·         As a reviewer I have learned to read with intention.  Learning to read with intention is not something that happens automatically, it takes time and many books, but once it happens it’s magical. Now when I read, not only am I able to enjoy what I am reading, I am also able to focus on the necessary aspects to produce an honest and professional book review. I am able to actually multi-task my focus and compare in my mind what I am reading with my own writing style, thus enriching my craft through critical thinking, while also realizing what I enjoy as a reader.

·         Reading is not the only way being a reviewer has enriched my writing. Writing reviews has actually served as a critical writing exercise, which has kept me writing outside the box of my own projects. When you have written as many reviews as I have, it is impossible not to see the benefits with each review as it relates to writing and creativity, when trying to come up with fresh ways to communicate your opinion. Book reviewing has been the best tool when it comes to keeping my writing fresh and agile.

·         Finally, being a reviewer has kept me current about the industry, and what people are reading.  I find myself not only looking at what I am writing and promoting, I am also up to date on what others are writing and selling around the world.  I must say that I find this very helpful when wondering about my next project as well as when promoting other authors!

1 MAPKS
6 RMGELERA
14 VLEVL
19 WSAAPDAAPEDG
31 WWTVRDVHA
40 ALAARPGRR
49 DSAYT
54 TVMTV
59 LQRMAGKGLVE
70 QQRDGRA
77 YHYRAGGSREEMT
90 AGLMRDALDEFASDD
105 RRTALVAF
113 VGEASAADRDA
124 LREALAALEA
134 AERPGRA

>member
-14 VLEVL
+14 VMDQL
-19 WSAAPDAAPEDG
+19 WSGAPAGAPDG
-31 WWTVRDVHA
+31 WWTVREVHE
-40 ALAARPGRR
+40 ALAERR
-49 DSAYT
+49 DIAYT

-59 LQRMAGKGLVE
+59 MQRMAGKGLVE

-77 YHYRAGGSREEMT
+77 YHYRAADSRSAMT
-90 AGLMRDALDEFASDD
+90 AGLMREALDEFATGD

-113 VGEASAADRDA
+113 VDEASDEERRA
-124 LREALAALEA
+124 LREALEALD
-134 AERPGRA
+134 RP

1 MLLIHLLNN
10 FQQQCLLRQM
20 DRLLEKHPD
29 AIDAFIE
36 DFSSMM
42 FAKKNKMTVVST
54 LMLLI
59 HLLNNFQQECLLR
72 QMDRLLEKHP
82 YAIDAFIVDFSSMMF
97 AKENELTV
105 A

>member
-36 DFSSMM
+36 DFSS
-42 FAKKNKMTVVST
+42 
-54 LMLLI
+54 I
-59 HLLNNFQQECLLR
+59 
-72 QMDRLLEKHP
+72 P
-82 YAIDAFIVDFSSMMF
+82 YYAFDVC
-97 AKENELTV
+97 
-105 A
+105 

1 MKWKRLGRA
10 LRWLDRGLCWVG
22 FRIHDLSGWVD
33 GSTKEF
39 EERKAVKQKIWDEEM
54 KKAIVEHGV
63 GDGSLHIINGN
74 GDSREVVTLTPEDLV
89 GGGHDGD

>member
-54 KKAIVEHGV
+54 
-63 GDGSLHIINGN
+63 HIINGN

In the end, anyone who enjoys reading and writing wants to keep at it and evolve.  For me reviewing books has been an awesome gift as I get to do what I love while having the honor of helping others take their craft to the next level. For information on how to become a reviewer, visit



What Does 'Give Readers What They Want' Really Even Mean?

 Susan Violante Managing Editor

Susan Violante
Managing Editor

I don’t know about all other writers out there but when I get inspired and am in one of my writing spells the last thing on my mind is: ‘am I giving readers what they want?’ I do sometimes wonder what that phrase even means. Do they want a specific genre? Do I need to create a specific type of character? How can I give readers what they want and stay true to myself as a writer? How can I be genuine if I only write what the market dictates and is willing to buy?

When I decided to try to publish my writings (whether articles or stories), by selling them to different publications or submitting them to anthologies for non-paid publication, my job was to produce a piece about a topic or event that inspired me. I never had to think about the audience because that was the publication’s editors’ job. I only had to sell myself and my work to them. It wasn’t until I started promoting my self-published book in 2009 that I had to think about what readers want.  I found that understanding that question was actually more difficult than I could have ever imagine.  But it finally clicked when I remembered that I am not only a writer, I am actually a reader first! What my audience wants is not different from what I want as a reader.  So in reality giving readers what they want has nothing to do with what I write; it has everything to do with what and when I publish. I am a reader, so I asked myself what I want.  This is what I came up with: